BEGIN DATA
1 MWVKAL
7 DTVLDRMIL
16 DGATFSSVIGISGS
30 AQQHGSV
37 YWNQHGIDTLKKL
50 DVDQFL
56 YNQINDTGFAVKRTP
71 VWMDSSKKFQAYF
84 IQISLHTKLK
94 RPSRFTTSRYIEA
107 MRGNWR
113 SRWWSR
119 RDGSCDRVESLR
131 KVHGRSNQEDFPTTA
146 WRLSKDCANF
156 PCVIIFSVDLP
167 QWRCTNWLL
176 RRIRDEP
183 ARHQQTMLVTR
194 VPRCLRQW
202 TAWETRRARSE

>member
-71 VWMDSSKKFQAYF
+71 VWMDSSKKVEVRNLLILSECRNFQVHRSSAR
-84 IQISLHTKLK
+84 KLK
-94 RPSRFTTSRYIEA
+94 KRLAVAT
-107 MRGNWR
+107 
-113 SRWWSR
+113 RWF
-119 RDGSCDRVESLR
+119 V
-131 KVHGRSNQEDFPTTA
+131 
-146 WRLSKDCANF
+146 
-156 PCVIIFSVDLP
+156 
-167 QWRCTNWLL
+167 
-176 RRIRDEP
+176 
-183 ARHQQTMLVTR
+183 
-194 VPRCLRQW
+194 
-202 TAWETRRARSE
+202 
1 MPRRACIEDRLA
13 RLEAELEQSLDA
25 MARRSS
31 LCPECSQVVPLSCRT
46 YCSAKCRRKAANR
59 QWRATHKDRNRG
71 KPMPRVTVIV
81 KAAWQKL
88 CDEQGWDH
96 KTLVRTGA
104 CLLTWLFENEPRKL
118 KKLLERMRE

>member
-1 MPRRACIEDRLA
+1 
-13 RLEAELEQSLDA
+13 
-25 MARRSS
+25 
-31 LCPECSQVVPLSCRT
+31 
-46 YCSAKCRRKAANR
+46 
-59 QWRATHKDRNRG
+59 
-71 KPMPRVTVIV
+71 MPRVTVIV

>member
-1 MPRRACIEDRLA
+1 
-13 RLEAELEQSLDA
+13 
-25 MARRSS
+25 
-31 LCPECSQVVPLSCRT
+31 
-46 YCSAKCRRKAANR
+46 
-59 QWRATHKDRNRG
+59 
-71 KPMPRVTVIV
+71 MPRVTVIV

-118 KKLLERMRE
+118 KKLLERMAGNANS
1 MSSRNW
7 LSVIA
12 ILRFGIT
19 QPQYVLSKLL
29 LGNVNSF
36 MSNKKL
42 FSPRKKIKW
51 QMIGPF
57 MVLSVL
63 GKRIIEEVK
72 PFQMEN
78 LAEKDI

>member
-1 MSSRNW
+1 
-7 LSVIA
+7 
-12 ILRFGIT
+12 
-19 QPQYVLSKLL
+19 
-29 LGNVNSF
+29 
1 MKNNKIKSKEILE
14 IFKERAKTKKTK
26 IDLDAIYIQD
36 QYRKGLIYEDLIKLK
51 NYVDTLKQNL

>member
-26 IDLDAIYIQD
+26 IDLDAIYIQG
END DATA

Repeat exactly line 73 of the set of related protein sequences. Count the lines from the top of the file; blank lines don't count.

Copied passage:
+46 